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Survivors call for 'zero tolerance' towards Catholic Church sex abuse as four-day Vatican summit gets underway

180 participants, including the presidents of 113 bishop conferences from around the world, are expected to travel to Rome.
Feb 21st 2019, 6:01 AM 7,519 25

Pope Francis to canonize Paul VI and Oscar Romero - Vatican Source: Vandeville Eric/ABACA

POPE FRANCIS WILL convene an extraordinary summit in the Vatican today on the Catholic Church’s response to child sexual abuse. 

Amid recent revelations of abuse in countries like Ireland, the USA, Chile and Australia the head of every bishops’ conference has been called to the Papal state to attend this four-day summit.

180 participants, including the presidents of 113 bishop conferences from around the world, are expected to travel to Rome.

Archbishop Eamon Martin is attending the summit as president of the Irish Episcopal Conference and has met with survivors ahead of his trip to Rome. 

Martin also recently published an open letter to Irish Catholics in which he sought their feedback on how they felt about the issue about clerical sex abuse. 

In the open letter, Martin acknowledged that there had been “a lack of adequate response by the Church in dealing with child sexual abuse”.

It’s as yet unclear what exactly will be discussed at the Rome summit but for Irish survivors like Bernadette Howell, the Catholic Church must implement a clear “zero tolerance” church policy towards clerical abuse of any kind. 

“But also, a zero tolerance for the cover-ups that are happening,” Howell told TheJournal.ie, a representative of Ending Clergy Abuse, a global alliance which has travelled to Rome for the four-day summit. 

“There needs to proper definitions of what [child sexual abuse] is. That also needs to be written into Canon Law so that it becomes part of church law, too,” says Howell, who echoes fellow survivor Marie Collins’ call for clear definitions and universal safeguarding measures for children. 

‘Safeguarding measures’

Of the Rome summit itself, The Vatican has said that it is being organised to give bishops “concrete guidelines for preventing and reporting abuse”. 

As the summit gets underway, however, doubts remain about how willing members of the clergy are to effect change. 

Yesterday, two US cardinals criticised Pope Francis’ approach to the clerical sexual abuse scandal, saying that ”abuse of power” was not to blame but homosexuality.

Meanwhile, Anne Barret Doyle, co-director of BishopAccountability.org, has complained of a “disconnect” between Pope Francis’ strong statements and the pontiff’s actions.

Her non-governmental organisation, as part of ECA, is taking part in a counter-summit of victims in Rome alongside the Vatican summit.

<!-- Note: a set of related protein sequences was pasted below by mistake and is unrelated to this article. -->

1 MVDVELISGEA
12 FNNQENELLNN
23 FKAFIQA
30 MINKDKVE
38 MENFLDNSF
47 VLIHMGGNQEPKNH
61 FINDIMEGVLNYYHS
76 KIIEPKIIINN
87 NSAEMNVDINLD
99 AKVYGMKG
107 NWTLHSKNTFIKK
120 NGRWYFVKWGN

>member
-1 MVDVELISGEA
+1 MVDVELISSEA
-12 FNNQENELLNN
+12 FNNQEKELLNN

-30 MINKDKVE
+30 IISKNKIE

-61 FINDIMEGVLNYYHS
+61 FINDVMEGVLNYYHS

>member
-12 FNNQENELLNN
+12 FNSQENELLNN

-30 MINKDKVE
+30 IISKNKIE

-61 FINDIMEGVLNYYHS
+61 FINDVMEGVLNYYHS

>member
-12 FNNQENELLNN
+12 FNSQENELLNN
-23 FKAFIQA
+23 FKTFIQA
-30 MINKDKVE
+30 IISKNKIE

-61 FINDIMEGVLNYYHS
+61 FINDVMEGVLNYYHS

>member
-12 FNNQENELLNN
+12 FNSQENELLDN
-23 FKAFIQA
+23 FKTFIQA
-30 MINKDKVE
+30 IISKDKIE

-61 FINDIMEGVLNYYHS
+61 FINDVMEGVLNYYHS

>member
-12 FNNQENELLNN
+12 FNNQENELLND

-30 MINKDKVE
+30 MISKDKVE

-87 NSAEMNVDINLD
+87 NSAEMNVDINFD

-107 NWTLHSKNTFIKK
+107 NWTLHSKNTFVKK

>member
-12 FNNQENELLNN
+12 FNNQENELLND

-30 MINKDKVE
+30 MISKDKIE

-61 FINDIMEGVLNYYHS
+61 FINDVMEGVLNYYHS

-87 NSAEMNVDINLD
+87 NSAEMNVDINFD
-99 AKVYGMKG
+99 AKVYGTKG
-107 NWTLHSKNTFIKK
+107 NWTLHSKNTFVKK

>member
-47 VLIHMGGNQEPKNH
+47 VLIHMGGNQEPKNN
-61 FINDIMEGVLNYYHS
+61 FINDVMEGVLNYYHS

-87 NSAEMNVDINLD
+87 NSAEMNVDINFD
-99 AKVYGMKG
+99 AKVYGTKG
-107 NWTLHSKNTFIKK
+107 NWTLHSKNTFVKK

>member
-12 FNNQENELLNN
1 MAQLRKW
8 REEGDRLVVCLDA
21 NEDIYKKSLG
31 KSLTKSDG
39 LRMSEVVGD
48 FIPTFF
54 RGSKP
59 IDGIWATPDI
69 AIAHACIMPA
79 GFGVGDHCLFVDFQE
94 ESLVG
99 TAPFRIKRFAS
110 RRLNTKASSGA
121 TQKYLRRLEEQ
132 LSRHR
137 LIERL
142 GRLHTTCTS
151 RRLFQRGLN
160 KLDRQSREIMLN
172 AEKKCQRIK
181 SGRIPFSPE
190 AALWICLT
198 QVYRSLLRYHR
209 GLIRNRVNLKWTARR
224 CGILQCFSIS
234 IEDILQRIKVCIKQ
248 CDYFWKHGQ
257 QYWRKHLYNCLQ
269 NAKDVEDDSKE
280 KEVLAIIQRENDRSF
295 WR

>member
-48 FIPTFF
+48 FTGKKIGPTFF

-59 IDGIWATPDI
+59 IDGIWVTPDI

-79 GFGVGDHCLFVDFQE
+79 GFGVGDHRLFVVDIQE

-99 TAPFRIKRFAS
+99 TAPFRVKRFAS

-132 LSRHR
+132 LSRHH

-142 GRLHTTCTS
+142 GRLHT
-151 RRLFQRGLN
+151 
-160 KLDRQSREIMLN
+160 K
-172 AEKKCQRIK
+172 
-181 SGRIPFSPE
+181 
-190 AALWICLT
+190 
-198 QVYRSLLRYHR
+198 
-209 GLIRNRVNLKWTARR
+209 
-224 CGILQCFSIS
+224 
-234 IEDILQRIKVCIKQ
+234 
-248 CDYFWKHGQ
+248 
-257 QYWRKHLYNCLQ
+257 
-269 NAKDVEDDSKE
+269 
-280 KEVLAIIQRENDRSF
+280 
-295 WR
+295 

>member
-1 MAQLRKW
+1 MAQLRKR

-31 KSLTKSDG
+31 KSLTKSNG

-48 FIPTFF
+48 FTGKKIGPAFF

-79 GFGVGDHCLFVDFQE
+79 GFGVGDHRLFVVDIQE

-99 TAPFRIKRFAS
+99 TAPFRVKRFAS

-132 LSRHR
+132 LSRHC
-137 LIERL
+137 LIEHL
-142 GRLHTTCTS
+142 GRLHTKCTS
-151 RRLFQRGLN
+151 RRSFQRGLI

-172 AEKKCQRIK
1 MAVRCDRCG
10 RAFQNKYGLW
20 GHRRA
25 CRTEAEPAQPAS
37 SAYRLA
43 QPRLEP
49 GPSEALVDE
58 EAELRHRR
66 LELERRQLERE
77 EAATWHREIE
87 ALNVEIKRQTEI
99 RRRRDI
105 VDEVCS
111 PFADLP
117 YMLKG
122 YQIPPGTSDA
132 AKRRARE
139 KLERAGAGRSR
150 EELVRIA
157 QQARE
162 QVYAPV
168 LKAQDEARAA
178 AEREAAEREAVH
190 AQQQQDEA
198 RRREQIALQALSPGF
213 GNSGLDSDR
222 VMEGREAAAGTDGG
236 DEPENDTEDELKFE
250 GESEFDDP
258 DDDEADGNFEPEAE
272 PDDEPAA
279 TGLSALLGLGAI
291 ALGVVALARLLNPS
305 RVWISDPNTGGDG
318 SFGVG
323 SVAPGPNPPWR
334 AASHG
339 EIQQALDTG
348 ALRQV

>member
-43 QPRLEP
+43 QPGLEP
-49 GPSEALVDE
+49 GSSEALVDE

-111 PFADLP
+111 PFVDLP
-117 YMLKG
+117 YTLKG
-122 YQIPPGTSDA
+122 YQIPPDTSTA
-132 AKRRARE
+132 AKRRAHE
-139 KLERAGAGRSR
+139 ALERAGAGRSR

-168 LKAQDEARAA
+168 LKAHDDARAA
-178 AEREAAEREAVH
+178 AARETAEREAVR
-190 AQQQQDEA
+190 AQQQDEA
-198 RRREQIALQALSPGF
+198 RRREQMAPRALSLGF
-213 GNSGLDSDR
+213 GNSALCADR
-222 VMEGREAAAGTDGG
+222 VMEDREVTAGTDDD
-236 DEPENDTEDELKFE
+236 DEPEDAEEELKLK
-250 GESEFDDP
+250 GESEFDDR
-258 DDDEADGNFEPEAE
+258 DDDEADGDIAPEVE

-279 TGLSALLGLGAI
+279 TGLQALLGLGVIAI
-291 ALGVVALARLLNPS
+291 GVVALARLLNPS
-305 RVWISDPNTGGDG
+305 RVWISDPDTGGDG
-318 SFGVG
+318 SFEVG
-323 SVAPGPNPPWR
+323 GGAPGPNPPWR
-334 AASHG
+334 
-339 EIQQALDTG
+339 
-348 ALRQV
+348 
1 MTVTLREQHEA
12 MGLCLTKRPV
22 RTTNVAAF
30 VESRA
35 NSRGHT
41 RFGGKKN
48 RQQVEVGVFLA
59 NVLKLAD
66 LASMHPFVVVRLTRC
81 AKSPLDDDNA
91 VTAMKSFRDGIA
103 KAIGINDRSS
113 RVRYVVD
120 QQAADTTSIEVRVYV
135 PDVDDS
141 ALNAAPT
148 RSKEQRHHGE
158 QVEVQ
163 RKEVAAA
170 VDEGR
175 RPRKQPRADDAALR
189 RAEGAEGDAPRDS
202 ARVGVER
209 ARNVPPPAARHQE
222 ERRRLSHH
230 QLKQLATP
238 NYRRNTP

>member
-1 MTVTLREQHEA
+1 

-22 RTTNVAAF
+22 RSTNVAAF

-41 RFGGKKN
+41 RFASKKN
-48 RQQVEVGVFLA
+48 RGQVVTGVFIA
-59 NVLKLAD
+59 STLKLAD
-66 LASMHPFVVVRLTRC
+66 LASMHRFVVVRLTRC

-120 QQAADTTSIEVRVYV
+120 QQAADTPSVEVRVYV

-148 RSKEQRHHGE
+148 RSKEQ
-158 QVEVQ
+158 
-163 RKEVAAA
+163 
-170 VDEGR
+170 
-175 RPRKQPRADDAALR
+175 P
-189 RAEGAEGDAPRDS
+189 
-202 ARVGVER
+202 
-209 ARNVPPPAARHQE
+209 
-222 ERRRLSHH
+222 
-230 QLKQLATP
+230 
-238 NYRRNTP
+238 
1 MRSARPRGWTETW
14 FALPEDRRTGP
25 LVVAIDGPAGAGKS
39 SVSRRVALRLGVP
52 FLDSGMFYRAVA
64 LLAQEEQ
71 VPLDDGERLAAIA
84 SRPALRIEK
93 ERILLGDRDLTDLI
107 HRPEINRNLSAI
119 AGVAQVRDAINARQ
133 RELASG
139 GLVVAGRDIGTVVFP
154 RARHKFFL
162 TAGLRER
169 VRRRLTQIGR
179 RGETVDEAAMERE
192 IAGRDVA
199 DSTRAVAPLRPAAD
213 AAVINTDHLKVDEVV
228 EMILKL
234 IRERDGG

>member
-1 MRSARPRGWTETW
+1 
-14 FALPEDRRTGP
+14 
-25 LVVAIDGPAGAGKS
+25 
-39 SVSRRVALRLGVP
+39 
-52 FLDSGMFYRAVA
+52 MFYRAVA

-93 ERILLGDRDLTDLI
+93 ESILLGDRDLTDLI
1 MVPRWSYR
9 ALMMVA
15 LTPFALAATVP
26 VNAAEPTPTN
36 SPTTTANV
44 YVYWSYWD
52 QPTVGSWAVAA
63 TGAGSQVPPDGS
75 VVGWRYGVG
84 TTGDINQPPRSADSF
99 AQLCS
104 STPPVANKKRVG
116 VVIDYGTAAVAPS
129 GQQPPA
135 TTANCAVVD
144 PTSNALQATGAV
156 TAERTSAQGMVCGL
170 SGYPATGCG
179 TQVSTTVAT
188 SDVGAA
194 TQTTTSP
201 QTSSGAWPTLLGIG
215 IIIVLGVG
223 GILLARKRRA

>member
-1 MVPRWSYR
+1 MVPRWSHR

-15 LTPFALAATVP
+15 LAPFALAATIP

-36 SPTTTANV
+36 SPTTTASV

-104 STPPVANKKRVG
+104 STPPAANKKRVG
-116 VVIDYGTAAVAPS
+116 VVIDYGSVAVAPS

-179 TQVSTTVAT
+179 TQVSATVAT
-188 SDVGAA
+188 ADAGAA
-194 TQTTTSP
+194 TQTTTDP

Irish survivor Collins is clear on what she wants to see emerge from the Rome summit: clear definition of what constitutes sexual abuse of a minor and a clear definition of the term “zero tolerance”. 

“The meaning of ‘zero tolerance’ is taken by the laity to mean that any member of the clergy found to be guilty of abusing a minor will be removed from the clerical state,” Collins has said. “However, those church leaders who give it any attention argue about what level of abuse is acceptable before zero tolerance is applied while others ignore it.”

Like Howell, Collins has called on the Catholic Church to address the vagueness and ambiguity in these two areas by considering an updating of Canon Law.

Speaking to bishops from different countries, Collins has said there “that there are huge variations in their understanding of these terms”. 

Furthermore, Collins has called for a universal safeguarding measures across the Catholic Church to protect minors.

Pope Francis Visits Ireland Pope Francis during his visit to Ireland last year. Source: ABACA/PA Images

Ahead of the Rome summit, the ECA has called on the church to address child sexual abuse in the church not just as a parochial problem, but a global one.

The alliance is also calling for the expansion of international, national and local criminal justice investigations along with reforms of sexual abuse civil laws.

‘Air of complacency’

For some Irish survivors of sexual abuse at the hands of the church, however, the four-day summit in Rome means little. 

“Many survivors are angry at the Church,” says Maeve Lewis, executive director of One in Four, an organisation that helps sexual abuse survivors.

“They wouldn’t want anything to do with it. All they would want is to ensure that other children are safe and that the same mistakes are not made again here or anywhere else in the world.”

“I’d say there’s a weariness amongst survivors as to any expectation of real change”. 

While progress has been made to address clerical abuse within the Dublin diocese of the Irish Catholic Church, says Lewis, ”I fear that an air of complacency is setting in” elsewhere in Ireland.

Of the Vatican summit, Lewis says that only when civil authorities become involved does the truth emerge surrounding sexual abuse within the church.

“The Vatican has never really grappled with the fact that it’s an international organisation either,” Lewis has said. “It has relied on local churches to put in place good child safeguarding practices, including mandatory reporting.” 

Lewis has said her biggest concern lies with the developing world where “the church is actually growing unlike in the Western World, where priests and bishops maintain the same unquestioning status that they had here 40 years ago”. 

Unless mandatory reporting of child sexual abuse is implemented by the Vatican, “I really feel like we won’t be any further,” she added. 

Howell of ECA has said that, ahead of the summit, she is not confident change will be effected. “I’m trying to be hopeful but I have to admit I’m quite skeptical.”

- With reporting by © – AFP 2019

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